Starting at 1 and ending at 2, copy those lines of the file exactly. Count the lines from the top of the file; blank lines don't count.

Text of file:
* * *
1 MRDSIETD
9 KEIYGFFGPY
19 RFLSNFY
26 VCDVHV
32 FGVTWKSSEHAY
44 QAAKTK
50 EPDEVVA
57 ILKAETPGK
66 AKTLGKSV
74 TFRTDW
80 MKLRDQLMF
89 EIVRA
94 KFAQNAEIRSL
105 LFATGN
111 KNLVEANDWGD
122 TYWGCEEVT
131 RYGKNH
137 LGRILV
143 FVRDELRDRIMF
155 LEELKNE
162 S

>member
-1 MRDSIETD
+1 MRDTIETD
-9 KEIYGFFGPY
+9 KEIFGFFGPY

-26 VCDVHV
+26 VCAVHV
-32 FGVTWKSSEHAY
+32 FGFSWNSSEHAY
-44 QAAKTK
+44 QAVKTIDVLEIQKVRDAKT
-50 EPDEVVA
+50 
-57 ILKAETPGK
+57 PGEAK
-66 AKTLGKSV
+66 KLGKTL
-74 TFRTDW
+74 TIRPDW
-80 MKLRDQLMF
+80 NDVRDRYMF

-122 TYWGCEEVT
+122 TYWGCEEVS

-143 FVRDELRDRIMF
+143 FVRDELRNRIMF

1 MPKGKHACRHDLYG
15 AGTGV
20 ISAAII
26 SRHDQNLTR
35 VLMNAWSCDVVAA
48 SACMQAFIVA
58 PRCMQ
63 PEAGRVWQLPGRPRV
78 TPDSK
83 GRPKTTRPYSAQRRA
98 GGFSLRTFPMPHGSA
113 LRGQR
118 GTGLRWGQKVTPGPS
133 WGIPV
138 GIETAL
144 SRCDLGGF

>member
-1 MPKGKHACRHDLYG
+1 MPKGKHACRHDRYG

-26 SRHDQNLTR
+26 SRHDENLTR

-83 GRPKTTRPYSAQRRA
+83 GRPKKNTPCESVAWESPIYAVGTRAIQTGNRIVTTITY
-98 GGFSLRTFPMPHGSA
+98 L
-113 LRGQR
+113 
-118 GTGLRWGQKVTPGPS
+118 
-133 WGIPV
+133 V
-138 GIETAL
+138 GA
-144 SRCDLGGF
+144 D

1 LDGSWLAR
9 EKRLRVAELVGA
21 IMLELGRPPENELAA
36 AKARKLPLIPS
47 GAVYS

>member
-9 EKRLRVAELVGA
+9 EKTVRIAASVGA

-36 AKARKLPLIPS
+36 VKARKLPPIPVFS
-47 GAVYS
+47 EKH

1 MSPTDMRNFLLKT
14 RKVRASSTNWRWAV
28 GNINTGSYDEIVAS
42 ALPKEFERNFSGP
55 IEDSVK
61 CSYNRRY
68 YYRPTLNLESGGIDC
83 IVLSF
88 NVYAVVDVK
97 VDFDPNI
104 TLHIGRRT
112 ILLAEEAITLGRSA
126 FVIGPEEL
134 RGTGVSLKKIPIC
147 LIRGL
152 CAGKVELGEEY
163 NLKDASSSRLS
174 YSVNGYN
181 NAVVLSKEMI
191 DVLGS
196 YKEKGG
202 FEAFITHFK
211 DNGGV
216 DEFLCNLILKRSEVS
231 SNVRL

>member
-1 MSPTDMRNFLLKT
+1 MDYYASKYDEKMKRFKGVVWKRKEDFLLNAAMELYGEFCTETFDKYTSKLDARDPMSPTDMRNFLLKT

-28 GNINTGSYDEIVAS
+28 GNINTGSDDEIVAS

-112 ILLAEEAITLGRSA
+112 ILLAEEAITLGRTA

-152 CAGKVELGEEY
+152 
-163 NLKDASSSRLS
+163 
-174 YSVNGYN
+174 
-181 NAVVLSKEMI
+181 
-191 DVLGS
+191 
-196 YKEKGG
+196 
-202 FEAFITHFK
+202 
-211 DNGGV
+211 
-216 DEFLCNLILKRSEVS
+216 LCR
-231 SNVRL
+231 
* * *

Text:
1 MRDSIETD
9 KEIYGFFGPY